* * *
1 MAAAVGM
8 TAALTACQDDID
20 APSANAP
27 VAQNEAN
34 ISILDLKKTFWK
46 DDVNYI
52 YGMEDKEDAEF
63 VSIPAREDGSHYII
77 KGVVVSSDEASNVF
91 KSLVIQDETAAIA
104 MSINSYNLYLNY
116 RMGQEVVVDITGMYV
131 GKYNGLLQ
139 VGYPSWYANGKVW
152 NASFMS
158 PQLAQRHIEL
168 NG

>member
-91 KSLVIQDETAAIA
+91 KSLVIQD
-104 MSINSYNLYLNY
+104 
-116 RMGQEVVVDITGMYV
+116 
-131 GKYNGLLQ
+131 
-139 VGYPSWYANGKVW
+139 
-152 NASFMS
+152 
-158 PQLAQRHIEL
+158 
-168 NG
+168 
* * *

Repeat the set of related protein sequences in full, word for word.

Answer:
1 MAAAVGM
8 TAALTACQDDID
20 APSANAP
27 VAQNEAN
34 ISILDLKKTFWK
46 DDVNYI
52 YGMEDKEDAEF
63 VSIPAREDGSHYII
77 KGVVVSSDEASNVF
91 KSLVIQDETAAIA
104 MSINSYNLYLNY
116 RMGQEVVVDITGMYV
131 GKYNGLLQ
139 VGYPSWYANGKVW
152 NASFMS
158 PQLAQRHIEL
168 NG

>member
-91 KSLVIQDETAAIA
+91 KSLVIQD
-104 MSINSYNLYLNY
+104 
-116 RMGQEVVVDITGMYV
+116 
-131 GKYNGLLQ
+131 
-139 VGYPSWYANGKVW
+139 
-152 NASFMS
+152 
-158 PQLAQRHIEL
+158 
-168 NG
+168 